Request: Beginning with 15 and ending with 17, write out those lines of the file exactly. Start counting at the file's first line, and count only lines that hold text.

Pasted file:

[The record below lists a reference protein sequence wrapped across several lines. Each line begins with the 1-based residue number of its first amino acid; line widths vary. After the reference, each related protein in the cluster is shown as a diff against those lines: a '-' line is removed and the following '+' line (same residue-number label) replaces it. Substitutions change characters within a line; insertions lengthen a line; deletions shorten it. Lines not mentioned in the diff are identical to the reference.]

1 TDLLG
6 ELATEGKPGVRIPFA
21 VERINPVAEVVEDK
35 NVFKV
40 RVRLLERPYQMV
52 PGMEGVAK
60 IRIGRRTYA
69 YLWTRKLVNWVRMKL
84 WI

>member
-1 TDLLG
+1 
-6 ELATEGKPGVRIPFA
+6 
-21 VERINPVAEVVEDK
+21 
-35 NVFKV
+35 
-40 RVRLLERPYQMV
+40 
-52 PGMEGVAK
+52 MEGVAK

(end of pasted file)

+6 
-21 VERINPVAEVVEDK
+21 